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MAKING A DIFFERENCE
Suzzane Murray sits with Cookie, a Chow she recently rescued. (Graphic photo by Amanda Clark)

Determination to save an animal's life can make all the difference.

Suzanne Murray is proof of that.

Murray spent 48 days driving from her Spring Hope home to Nashville to check on and feed an abandoned dog, who she named Cookie.

Murray discovered the Chow dog in a field on Cooke Road when driving home one rainy, Sunday night.

"I like to drive the back way," Murray said. "I saw (Cookie) walking on the side of the road."

Murray said when she came back through later she again saw Cookie, laying on the edge of a field in the rain.

Murray said she didn't realize at the time that the dog was a Chow breed. Today, she jokes that she may not have stopped since that particular breed is one she is afraid of.

Murray provided a shelter for Cookie and some food but she said the dog wouldn't come to her.

But Murray didn't give up.

She contacted Carol Vierela, founder and president of Nash County Animal Friends, for advice. Murray continued to visit the field on Cooke Road everyday, bringing food and water and eventually, a little dog house.

Vierela said Murray would take a little chair and sit on the edge of the field and read a book, waiting for the moment when Cookie would trust her.

"Suzanne went over there everyday," Vierela said. "She charmed her basically. Suzanne created a bond."

Eventually, the Sebastian Foundation was contacted.

The Sebastian Foundation is a non-profit organization that partnered with Nash County Animal Friends and Murray to rescue Cookie.

Executive Director Amy Garrety came down to Nashville and was instrumental in helping get Cookie to come into a crate.

From there, Cookie was taken to Vierela's house, where Murray continued to visit. Eventually, Murray was able to put a leash on Cookie and walk her.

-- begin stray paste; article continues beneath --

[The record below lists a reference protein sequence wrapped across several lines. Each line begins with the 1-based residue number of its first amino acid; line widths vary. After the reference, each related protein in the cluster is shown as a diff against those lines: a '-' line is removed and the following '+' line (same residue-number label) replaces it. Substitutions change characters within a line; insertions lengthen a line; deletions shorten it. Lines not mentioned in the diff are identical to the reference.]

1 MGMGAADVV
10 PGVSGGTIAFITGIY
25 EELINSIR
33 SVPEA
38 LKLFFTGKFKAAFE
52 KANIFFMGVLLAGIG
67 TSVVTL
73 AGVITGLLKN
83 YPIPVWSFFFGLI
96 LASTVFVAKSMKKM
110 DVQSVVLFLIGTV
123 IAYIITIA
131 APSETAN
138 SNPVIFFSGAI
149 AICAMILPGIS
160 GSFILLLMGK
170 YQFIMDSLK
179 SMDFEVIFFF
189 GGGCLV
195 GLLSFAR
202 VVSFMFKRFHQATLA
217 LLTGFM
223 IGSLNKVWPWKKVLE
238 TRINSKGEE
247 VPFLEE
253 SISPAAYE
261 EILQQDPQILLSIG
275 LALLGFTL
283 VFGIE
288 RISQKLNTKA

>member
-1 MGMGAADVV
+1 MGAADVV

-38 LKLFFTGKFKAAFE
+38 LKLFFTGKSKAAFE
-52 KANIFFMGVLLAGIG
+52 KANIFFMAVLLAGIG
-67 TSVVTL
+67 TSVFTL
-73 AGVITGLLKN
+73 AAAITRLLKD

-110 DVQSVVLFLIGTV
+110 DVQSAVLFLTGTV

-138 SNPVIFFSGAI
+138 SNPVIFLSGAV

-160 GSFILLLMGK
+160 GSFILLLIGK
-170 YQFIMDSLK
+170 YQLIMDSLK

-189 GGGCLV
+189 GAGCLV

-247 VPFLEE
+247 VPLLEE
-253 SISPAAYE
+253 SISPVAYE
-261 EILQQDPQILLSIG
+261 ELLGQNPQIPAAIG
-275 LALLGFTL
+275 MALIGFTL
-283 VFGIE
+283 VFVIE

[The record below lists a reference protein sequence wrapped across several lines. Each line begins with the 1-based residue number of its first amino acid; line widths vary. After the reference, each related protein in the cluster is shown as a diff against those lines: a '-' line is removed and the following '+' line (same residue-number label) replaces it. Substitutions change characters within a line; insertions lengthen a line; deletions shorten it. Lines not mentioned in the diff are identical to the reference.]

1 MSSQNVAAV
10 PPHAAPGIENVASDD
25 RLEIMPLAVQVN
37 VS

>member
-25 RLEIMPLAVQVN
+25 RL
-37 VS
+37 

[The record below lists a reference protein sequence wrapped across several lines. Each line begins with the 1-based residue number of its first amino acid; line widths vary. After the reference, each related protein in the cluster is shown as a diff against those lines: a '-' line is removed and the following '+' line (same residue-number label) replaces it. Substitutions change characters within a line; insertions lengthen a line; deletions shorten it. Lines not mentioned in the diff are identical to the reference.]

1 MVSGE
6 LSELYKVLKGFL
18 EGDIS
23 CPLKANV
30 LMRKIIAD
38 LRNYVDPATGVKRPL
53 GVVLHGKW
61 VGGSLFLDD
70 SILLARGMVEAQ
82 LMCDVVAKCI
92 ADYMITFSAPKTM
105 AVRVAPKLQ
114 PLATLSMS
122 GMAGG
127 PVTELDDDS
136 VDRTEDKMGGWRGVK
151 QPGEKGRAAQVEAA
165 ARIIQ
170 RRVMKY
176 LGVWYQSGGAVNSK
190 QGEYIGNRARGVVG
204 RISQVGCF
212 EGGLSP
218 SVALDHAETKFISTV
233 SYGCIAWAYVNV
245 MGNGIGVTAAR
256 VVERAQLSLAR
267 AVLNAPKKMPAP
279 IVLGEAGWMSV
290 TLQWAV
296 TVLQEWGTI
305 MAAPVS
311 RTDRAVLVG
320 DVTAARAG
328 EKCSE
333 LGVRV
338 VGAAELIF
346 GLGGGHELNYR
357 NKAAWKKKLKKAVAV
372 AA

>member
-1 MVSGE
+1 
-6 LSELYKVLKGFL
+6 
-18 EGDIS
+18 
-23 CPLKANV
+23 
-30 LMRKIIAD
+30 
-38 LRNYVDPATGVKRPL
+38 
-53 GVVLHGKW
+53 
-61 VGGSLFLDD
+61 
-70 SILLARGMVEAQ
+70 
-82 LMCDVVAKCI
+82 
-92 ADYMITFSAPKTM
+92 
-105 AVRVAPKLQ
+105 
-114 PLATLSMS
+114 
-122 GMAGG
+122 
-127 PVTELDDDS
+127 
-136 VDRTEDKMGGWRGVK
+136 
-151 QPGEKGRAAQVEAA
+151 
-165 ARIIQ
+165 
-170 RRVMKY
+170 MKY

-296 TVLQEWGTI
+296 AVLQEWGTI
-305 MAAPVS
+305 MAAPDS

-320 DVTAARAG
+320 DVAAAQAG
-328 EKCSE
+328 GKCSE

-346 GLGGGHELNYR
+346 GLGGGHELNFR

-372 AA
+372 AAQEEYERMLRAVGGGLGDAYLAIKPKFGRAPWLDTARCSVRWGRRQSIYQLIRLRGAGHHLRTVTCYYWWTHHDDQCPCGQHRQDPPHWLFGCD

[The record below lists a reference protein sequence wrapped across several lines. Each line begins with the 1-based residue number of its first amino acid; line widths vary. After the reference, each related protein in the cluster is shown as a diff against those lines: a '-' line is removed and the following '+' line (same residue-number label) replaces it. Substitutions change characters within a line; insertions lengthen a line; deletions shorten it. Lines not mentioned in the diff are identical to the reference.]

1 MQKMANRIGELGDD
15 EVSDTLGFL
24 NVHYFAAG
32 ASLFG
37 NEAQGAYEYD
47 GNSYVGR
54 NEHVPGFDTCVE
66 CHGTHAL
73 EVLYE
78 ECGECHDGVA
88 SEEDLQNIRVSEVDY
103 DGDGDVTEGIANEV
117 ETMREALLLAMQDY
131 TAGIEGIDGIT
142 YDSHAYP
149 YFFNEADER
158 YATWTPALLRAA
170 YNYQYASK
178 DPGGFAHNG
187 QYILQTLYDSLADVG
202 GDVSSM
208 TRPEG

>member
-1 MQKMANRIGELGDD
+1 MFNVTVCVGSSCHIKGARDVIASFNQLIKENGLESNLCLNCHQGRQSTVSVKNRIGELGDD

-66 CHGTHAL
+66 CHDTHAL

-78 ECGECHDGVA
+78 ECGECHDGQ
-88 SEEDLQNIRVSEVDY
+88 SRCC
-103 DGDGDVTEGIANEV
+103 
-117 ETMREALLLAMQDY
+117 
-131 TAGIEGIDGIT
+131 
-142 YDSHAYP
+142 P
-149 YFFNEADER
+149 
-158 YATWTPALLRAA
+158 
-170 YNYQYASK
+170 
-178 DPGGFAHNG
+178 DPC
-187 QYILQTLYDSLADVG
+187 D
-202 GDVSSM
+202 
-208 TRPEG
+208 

Unfortunately, when Cookie was taken to the vet, it was discovered she was heartworm positive.

Garrety said she is amazed at Cookie's transformation over the past few months.

"Saving Cookie was the result of a tremendous group effort from dedicated people who share the same commitment and passion," she added. "Suzanne Murray's relentless determination and will was incredible and inspiring. If we had more people like her, more homeless animals could be saved."

Murray kept Cookie at her home for a few days and then the dog was transported to the Sebastian Foundation, which is in Pennsylvania. Garrety said Cookie will be treated for her heartworms and then will have the opportunity to be placed in an adoptive home.

Chows are special dogs, Vierela said, and she said many get the dogs as puppies only to realize they take too much time and attention.

"If you've never had a Chow before, you may not realize how needy they are," Vierela said.

Garrety said the breed gets a bad rap because of careless dog ownership. Actually, she added, Chow Chows are "loving, loyal and sensitive indoor dogs who are deeply committed to their family."

Murray said giving up Cookie was tough. She had developed a special bond and letting her go was tough.

"She's very special to me, to a lot of people actually," Murray said. "Cookie is special but it's also the awareness of animal welfare and rescue and responsible pet ownership."

"She's a perfect example," Murray added.

Vierela said Cookie's story is important because it shows what one person can do.

"One person can make a difference," she said. "This is what one person can do if they are determined."


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